Press Release / / 11.07.23

New Report by The Sentry: Massive Surge in Corrupt, Criminal Operations in Libya Linked to Leaders

Massive Surge in Corrupt, Criminal Operations in Libya Linked to Leaders


November 7, 2023 (Washington, DC) — A massive surge of corruption and organized crime in Libya orchestrated by the country’s rulers threatens the survival of essential institutions, is generating cascading regional and international security risks, and could spark major armed conflict, warns a new report released today by The Sentry.

The Sentry’s report, “Libya’s Kleptocratic Boom,” reveals a rapid expansion of illicit enterprises linked to Libya’s leaders, including human trafficking, fuel smuggling, narcotics, money laundering, currency manipulation, financial fraud, and the theft of billions of dollars in public assets.

John Prendergast, Co-Founder of The Sentry, said: “Corruption in Libya has been viewed for too long as an unfortunate but stable internal problem without international security implications. A rapid expansion in the trafficking in drugs, fuel, and human beings and the outright theft of billions of dollars in public assets is transforming the country into a hub of transnational crime and an increasing threat to regional and international security. The country’s kleptocratic rulers, in their reckless pursuit of power and profit, risk destroying their country’s economy and essential institutions and fueling a spiral into full-fledged armed conflict. International community warnings aimed at Libya’s current leaders without utilizing meaningful financial pressure only fuel this dangerous implosion.”

Oliver Windridge, Director of Illicit Finance Policy at The Sentry, said: “Post-2011, Libya was already notable for its myriad armed groups, which, despite their criminality, were accommodated by some in the international community for providing marginal services and a degree of security to local communities. Unfortunately, this strategy of appeasement has contributed to the entrenched influence of militias over state institutions and has provided free rein to plunder public resources. Worse yet, some of the highest Libyan officials have now adopted similar tactics. When engaging with Western powers, senior Libyan politicians and technocrats portray themselves as invaluable allies, promising collaboration on issues like terrorism, irregular migration, and hydrocarbon production. In fact, some of Libya’s leaders are at the heart of an array of brazen, multibillion-dollar criminal ventures. The US and other like-minded countries must show they are prepared to confront this accelerating threat by employing hard-hitting policy measures, including targeted network sanctions.”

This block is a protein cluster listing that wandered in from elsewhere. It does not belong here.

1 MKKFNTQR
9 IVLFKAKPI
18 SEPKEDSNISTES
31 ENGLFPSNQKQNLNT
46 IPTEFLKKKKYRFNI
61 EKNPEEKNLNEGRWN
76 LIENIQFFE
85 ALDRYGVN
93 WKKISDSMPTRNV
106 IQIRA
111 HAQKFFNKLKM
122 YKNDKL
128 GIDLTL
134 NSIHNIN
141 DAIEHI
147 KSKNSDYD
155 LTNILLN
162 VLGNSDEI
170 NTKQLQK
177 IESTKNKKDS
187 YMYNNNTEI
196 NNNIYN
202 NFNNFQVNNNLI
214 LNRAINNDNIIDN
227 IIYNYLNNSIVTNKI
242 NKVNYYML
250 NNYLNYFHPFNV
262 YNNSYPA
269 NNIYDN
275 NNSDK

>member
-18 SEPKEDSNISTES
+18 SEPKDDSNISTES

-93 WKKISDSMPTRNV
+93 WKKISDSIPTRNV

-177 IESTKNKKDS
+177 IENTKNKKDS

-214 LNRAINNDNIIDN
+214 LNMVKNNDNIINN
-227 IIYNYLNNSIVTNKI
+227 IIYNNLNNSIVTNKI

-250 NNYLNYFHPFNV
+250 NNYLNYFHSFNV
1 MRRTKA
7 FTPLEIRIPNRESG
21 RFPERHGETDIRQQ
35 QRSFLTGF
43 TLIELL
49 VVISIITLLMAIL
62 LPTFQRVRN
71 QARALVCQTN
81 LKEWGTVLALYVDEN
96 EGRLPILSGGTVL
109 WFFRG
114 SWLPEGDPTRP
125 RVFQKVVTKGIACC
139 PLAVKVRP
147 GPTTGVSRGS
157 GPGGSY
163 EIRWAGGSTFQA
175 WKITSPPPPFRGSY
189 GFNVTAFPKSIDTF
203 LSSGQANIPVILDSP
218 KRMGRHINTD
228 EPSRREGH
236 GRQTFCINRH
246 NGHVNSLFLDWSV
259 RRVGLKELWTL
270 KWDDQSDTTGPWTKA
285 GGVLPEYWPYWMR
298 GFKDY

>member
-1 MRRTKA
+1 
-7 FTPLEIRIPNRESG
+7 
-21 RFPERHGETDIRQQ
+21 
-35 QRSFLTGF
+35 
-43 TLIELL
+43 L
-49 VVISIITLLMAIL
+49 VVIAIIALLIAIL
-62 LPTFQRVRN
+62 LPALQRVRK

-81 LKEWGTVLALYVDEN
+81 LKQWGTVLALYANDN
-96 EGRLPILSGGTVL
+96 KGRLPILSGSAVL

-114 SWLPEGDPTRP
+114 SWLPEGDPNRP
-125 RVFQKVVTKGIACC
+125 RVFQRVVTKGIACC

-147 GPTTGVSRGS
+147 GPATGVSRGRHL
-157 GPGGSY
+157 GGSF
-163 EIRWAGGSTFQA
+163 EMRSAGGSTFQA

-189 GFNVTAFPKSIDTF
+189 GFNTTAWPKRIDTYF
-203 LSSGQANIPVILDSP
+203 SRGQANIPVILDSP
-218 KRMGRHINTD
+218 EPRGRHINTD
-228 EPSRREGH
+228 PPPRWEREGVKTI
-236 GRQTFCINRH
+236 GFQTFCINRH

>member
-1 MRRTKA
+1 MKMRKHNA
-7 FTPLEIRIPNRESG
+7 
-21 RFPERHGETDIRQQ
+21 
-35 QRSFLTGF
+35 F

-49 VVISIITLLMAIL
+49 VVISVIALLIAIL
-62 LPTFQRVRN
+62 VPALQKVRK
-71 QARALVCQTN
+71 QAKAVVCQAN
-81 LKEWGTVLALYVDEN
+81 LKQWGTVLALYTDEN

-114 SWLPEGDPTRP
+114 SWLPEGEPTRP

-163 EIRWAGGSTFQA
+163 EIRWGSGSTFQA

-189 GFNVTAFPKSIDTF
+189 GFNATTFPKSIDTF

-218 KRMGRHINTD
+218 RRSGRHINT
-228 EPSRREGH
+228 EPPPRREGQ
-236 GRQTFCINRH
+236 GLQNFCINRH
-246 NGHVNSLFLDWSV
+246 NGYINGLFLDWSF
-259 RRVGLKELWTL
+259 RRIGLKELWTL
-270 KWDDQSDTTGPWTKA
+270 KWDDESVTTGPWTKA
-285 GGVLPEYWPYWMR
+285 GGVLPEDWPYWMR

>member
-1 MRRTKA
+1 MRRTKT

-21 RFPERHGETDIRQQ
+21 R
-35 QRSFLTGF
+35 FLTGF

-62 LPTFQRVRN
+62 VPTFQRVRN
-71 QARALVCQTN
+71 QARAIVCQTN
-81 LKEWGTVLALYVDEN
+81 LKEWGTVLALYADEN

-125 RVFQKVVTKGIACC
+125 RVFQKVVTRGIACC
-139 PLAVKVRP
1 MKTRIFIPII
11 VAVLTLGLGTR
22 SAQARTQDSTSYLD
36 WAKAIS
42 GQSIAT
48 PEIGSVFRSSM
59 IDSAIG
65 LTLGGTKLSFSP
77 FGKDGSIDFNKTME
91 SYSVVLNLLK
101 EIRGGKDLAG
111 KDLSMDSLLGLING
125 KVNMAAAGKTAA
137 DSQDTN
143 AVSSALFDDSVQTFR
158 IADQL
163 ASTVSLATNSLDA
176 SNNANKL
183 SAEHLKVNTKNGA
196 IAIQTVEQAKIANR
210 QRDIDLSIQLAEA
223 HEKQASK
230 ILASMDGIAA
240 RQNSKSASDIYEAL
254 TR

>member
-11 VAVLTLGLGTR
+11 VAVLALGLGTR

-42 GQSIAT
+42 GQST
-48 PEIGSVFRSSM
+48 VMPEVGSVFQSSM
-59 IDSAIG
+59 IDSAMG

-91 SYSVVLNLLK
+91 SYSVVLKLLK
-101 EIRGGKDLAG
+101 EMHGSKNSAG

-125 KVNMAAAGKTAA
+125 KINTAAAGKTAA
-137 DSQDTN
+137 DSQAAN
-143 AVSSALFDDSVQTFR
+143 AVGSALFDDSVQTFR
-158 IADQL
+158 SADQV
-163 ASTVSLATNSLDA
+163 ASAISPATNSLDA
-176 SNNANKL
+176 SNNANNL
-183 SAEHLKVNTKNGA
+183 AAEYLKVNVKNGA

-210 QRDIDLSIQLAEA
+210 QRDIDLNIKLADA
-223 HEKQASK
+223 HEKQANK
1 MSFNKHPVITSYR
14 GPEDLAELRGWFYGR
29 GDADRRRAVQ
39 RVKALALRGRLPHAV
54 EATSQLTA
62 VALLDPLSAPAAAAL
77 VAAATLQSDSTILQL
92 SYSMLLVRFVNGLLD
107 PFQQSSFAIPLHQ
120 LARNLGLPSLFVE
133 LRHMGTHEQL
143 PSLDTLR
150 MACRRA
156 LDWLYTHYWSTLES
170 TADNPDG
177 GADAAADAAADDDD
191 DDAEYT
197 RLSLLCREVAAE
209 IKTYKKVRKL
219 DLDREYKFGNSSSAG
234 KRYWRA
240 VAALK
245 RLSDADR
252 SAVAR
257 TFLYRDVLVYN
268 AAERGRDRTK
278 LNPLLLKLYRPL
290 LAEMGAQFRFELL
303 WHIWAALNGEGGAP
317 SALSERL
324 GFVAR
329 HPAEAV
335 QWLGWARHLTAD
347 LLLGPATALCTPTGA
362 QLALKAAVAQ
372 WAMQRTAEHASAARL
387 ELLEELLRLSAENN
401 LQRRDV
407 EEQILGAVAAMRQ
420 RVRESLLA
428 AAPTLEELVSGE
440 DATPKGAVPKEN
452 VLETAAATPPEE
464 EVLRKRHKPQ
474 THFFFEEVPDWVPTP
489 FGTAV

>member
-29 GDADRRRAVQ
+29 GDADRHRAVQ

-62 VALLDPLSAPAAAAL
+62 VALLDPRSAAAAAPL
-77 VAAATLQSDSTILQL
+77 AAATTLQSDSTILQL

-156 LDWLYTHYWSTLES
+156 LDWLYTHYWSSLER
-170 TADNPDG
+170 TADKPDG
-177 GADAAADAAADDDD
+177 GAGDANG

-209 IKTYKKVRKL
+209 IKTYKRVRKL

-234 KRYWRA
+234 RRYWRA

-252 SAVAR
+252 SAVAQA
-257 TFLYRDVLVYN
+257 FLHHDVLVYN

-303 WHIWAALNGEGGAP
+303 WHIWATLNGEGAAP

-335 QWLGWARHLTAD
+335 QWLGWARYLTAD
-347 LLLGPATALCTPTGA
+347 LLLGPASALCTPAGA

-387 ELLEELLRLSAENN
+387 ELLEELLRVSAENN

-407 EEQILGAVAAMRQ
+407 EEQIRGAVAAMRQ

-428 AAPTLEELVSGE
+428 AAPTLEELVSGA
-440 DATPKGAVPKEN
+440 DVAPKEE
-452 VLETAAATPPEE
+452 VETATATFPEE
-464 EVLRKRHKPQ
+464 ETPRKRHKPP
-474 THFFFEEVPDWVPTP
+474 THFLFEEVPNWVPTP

Selected report excerpts:

  • The devastating loss of life and property from the September 2023 floods in Derna and other northeastern Libyan areas only confirms the current Libyan leaders’ neglect of significant portions of their nation’s economy and their indifference to crumbling infrastructure.
  • While international players have been vocal in their public criticism of the corruption and criminality of Libya’s ruling elite, their actions have done little to ameliorate the growing trends of kleptocratic accumulation.
  • The incumbent leaders’ stranglehold on the state provides clear evidence that Libya is deteriorating rapidly and heightens the likelihood that the troubled nation will remain a volatile security environment and potential source of broader instability.
  • There is a substantial risk that Libya’s current leaders might end up destroying the country’s most essential institutions, including the National Oil Corporation (NOC), which is responsible for almost all of the nation’s income.
  • The narcotics business in Libya is dominated by the fast-growing trade in three products: cannabis, a synthetic amphetamine called captagon, and cocaine. While the cocaine usually originates from Latin America, most of the cannabis comes from Morocco and most of the captagon from regime-held Syria. Some Libyan state officials abuse public mandates and public resources to participate in or assist the illicit drug trade.
  • The role of mercenary groups such as Russia’s Wagner Group and Turkey’s Uluslararası Savunma Danışmanlık İnşaat Sanayi ve Ticaret A.Ş. (SADAT) expanded amid Khalifa Haftar’s offensive on Tripoli from 2019 to 2020. After being attacked by Haftar’s armed coalition, the United Arab Emirates, Russia, and others, the then-Tripoli-based Government of National Accord signed a defense memorandum of understanding with the Turkish government, inviting the permanent presence of Turkish military personnel and Syrian mercenaries. After June 2020, many of these foreign personnel remained in Libya, despite it no longer being an active war theater.
  • Since 2011, the UAE, Turkey, and Jordan have routinely violated the UN Arms Embargo, while armed groups from neighboring Sudan and Chad have been employed extensively by Libyan factions.
  • Political leaders and state officials engage in horse-trading with their rivals, dividing public offices and access to budgets in return for claimed commitments to upholding “stability.” Many armed groups do provide the day-to-day security that the Libyan public needs, yet they simultaneously engage in corrupt and criminal activities, as well as human rights abuses against any Libyans who oppose those activities. Together, these kleptocrats have consolidated their control over the state’s resources and risen to dominate Libya’s thriving illicit markets. Increasingly, the distinction between armed groups and political leaders is harder to draw.